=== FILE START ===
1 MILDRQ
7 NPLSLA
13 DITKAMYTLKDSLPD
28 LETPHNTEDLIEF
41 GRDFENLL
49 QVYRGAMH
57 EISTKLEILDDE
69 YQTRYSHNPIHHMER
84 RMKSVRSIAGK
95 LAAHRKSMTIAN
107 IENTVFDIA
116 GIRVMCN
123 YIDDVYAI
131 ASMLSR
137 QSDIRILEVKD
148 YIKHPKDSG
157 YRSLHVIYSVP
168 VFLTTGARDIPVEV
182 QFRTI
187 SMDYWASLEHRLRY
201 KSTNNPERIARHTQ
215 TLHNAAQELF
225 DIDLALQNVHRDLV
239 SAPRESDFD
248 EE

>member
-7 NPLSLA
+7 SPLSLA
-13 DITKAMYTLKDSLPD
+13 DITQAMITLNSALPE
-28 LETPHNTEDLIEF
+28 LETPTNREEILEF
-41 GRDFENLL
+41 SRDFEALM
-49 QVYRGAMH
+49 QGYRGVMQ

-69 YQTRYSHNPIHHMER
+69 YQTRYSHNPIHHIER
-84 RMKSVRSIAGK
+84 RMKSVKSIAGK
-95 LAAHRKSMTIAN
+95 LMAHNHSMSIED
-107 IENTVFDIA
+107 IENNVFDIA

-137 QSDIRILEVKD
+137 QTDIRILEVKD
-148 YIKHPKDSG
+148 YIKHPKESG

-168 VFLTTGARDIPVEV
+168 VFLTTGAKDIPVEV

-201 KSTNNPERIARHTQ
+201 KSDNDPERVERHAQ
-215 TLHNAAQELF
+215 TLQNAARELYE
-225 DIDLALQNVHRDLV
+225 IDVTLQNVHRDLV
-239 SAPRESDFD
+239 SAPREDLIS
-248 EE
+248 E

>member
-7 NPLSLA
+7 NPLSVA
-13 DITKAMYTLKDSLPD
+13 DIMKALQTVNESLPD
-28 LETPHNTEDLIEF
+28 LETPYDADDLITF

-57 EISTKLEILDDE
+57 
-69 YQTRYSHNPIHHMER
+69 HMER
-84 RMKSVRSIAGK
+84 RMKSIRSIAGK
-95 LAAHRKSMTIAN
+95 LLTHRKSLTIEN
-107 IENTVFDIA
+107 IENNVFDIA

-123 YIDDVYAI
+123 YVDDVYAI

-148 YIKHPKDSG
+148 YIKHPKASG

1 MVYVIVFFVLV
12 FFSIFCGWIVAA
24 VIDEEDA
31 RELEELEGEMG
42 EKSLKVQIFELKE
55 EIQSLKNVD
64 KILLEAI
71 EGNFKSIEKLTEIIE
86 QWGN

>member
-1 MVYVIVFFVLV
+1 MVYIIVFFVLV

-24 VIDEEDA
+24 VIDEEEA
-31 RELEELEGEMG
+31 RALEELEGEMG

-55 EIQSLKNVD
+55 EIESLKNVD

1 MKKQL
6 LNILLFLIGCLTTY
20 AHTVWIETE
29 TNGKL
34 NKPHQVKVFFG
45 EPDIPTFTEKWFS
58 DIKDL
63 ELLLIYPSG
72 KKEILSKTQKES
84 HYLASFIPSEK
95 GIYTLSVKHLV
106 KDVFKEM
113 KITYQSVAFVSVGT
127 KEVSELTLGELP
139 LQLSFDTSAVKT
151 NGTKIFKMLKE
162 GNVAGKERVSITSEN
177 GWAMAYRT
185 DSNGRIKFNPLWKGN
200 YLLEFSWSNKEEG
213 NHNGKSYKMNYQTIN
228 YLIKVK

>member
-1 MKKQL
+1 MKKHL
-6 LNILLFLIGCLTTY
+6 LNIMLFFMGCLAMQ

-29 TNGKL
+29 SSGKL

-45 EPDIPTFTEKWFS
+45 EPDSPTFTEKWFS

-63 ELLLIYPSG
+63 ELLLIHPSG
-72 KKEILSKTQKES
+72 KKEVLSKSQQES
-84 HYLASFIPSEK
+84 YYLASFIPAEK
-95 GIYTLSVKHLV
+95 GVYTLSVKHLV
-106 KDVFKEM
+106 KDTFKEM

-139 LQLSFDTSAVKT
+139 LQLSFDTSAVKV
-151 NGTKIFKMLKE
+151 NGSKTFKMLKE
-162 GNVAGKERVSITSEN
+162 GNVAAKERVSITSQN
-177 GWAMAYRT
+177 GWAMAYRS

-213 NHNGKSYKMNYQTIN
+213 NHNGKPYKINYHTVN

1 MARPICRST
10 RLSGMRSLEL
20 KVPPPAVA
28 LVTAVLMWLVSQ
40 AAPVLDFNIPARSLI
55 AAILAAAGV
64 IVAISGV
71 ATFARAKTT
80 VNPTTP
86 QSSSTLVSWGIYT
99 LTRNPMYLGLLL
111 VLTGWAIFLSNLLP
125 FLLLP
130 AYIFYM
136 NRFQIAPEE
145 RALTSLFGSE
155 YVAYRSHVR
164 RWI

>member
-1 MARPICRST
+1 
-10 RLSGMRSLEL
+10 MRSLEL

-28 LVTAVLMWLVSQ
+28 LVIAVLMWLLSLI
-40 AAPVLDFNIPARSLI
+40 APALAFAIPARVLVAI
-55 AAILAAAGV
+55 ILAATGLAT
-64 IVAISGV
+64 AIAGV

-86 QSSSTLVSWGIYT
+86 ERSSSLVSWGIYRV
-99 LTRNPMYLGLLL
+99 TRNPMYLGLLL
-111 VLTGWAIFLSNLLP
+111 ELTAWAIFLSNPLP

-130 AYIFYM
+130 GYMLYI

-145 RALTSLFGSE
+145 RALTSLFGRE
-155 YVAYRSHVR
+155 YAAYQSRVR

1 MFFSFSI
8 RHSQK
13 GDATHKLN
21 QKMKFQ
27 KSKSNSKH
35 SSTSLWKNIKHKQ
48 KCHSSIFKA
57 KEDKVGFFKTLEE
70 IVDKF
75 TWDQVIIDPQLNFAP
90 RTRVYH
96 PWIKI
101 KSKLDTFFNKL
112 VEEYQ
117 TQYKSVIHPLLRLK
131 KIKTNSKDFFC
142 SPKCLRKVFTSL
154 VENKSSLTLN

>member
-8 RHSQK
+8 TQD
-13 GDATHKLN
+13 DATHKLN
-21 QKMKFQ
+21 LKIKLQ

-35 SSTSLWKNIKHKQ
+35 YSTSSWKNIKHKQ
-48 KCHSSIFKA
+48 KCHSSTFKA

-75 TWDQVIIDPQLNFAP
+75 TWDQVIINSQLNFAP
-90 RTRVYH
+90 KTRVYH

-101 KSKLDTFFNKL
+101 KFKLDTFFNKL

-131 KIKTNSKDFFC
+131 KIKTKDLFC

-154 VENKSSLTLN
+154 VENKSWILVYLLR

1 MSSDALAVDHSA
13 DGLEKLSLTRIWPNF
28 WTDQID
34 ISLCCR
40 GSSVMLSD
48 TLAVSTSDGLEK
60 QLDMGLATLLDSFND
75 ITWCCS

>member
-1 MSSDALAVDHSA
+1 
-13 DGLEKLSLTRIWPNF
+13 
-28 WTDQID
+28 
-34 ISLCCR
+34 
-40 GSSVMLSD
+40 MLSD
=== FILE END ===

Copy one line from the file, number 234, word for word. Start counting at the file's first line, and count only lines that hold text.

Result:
13 DGLEKLSLTRIWPNF